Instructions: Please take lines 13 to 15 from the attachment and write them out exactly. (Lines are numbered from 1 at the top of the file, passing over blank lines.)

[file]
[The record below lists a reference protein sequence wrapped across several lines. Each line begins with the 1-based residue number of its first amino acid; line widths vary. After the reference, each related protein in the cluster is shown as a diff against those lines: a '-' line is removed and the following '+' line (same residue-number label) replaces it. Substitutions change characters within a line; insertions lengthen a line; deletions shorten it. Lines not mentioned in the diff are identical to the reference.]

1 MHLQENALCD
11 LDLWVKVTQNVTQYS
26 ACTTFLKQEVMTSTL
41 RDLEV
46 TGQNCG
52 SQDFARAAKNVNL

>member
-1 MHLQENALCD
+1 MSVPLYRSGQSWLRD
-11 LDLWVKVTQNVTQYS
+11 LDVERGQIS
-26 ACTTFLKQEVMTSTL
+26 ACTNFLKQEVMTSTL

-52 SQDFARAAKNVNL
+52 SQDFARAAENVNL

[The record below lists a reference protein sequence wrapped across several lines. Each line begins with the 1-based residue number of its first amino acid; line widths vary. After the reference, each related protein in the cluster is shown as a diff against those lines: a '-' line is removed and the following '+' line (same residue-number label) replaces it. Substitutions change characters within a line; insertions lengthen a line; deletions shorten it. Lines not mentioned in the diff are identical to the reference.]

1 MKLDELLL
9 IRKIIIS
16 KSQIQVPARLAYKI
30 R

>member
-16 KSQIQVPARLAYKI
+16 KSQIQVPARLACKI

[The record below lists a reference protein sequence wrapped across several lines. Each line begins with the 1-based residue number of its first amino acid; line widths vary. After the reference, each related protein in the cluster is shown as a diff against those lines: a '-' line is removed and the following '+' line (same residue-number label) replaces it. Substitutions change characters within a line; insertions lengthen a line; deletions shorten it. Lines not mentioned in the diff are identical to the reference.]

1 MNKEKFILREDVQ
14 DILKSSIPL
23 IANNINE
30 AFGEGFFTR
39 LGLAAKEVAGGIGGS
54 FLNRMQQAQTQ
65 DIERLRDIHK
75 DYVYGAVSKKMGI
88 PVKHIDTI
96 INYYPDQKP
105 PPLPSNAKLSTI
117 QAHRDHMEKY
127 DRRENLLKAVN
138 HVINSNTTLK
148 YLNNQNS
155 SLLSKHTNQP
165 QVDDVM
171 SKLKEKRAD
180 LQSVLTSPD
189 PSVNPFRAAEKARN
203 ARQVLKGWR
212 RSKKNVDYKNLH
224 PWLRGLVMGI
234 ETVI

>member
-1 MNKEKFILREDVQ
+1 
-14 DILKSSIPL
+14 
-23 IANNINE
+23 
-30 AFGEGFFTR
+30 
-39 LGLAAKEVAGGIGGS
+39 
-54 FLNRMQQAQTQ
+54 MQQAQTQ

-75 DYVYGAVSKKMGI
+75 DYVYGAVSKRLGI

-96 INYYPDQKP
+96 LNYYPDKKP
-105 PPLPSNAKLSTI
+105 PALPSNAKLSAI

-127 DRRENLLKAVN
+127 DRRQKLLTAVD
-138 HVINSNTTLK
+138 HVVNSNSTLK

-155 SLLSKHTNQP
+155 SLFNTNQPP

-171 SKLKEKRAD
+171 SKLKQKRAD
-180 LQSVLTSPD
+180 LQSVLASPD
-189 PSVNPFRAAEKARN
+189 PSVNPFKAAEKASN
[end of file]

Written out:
-26 ACTTFLKQEVMTSTL
+26 ACTNFLKQEVMTSTL

-52 SQDFARAAKNVNL